Who are the Ad Wizards?

Next Week on Medium… | May 5, 2010

So let’s take a second look at what it’s like working in/with/across digital video. As I’ve stated before, I have some experience editing. But these skills were mostly used in the time of audio and video tapes, CDs, and dual-headed VCRs. Using digital media, and Windows MovieMaker, made this experience more of an exact science. Now I was able to split clips by the nano-second, see the peaks and valleys of an audio clip, add text and effects to what was happening on-screen, and quickly and easily move around scenes. None of this was possible with the equipment I had in high school.

Of course, everything has its own set of problems and obstacles. When importing media to MovieMaker, there was no way of shortening a clip before the importation. So when all I needed was a few seconds from the middle of a particular film, I had to bring in the entire film, and then hack away. Also, MovieMaker doesn’t allow you to move your text around freely. It seemed like the middle and bottom of the screen were the only available spots for titles. Zamzar.com was a great find, but a few times I had to wait hours for their emails. Despite these minor nuisances, the project was fun and I learned a lot about creating a new message from several disparate sources.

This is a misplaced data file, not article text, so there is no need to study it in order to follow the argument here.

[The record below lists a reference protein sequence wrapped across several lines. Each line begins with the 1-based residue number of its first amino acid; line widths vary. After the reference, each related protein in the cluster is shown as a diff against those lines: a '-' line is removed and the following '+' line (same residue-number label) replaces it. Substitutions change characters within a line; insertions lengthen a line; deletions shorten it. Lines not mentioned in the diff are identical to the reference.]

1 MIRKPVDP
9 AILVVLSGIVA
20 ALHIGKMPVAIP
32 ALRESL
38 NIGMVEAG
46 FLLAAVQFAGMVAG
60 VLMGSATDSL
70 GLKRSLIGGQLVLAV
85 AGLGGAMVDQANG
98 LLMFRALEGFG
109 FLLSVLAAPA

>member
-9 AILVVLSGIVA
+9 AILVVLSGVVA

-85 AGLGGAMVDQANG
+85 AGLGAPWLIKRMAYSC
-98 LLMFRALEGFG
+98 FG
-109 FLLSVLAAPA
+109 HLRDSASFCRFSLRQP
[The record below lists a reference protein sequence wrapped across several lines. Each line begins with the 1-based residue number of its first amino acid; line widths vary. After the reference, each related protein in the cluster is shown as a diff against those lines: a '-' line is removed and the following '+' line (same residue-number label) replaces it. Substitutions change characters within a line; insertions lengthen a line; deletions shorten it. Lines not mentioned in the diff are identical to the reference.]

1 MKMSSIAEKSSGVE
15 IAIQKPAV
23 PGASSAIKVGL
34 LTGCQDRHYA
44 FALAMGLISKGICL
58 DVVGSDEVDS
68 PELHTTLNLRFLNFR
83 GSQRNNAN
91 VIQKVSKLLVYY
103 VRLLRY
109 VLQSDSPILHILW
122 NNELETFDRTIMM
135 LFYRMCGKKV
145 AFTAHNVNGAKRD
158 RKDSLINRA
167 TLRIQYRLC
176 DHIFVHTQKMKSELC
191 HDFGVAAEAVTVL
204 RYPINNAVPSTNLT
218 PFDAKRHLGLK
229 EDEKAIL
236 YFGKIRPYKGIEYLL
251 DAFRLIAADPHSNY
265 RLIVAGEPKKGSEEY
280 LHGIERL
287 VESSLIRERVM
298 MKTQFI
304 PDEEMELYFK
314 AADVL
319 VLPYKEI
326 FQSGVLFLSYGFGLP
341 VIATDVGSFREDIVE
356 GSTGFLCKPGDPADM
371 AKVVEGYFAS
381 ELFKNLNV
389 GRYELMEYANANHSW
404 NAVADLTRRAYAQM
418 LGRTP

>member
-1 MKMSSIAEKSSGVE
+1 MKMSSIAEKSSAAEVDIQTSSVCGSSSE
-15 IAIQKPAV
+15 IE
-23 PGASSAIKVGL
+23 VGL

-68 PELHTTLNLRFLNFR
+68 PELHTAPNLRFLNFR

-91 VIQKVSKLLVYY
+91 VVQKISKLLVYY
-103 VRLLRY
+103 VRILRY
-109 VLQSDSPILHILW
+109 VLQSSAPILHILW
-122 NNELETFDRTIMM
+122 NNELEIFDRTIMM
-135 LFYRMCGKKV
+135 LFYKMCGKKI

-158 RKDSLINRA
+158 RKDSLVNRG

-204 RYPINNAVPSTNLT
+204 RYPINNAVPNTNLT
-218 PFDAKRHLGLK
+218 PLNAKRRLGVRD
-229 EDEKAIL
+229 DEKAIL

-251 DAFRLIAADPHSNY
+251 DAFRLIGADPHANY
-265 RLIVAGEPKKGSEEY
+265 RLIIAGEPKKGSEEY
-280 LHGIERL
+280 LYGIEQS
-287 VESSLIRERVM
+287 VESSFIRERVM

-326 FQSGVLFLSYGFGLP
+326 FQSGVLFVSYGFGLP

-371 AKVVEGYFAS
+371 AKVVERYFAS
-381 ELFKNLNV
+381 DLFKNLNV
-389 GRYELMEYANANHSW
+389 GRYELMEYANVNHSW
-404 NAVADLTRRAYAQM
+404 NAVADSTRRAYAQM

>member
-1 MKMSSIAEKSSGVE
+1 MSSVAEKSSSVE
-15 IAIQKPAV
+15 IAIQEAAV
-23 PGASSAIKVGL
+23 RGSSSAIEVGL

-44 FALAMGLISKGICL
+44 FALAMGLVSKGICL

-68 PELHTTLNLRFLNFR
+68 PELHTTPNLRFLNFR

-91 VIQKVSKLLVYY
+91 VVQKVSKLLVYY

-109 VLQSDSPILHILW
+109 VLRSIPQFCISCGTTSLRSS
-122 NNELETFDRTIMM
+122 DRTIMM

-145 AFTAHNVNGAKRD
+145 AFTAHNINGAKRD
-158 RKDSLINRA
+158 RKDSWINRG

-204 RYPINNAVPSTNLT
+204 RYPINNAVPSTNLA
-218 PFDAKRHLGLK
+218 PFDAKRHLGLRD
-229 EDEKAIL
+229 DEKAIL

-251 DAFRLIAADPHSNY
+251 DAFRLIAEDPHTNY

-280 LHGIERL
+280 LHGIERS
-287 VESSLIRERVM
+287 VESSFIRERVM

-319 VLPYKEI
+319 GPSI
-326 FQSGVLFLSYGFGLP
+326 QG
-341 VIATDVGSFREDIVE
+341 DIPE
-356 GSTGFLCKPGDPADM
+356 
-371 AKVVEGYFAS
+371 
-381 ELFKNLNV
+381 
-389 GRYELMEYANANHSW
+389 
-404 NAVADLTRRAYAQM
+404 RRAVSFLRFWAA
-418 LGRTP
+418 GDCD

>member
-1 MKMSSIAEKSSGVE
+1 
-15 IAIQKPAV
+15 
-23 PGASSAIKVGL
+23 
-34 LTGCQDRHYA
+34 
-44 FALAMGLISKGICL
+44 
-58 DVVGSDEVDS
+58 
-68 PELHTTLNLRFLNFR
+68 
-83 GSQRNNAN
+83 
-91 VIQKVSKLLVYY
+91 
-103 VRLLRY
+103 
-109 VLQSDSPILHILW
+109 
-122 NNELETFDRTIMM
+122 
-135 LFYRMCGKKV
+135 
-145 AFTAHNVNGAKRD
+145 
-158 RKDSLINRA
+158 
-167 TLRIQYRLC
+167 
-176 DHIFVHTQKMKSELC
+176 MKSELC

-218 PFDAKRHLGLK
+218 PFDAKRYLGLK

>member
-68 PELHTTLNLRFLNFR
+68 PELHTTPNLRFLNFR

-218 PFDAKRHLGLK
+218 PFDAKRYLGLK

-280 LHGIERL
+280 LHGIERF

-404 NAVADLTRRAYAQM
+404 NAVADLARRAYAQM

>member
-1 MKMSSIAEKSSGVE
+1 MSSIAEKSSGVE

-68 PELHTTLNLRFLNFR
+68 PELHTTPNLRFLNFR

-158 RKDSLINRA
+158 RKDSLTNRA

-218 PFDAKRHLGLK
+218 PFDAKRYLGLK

In advertising, we are always looking for new ways to engage the consumer. Finding new and unexpected ways to get the message out has become as big a part of advertising as slogans, photo shoots and 2-martini lunches. Getting first-hand experience in creating a social commentary through the use of Super Bowl ads, educational films and just about anything else I could get my digital hands on has given me insight as to what is really possible. It’s also given me food for thought on the stereotypical messages I may be actively promoting. In Miles Away from Fair, I talk about how and why I scripted particular gender roles in a radio commercial. Before my work with this project, I wouldn’t have given it a second thought. I got the job done, the client was happy, and it served its purpose. Now, I feel like I may have done a disservice by writing spots this way. I cannot say I will not fall into previous habits, but I feel like I will be more conscious about contributing to stereotypes and clichés.

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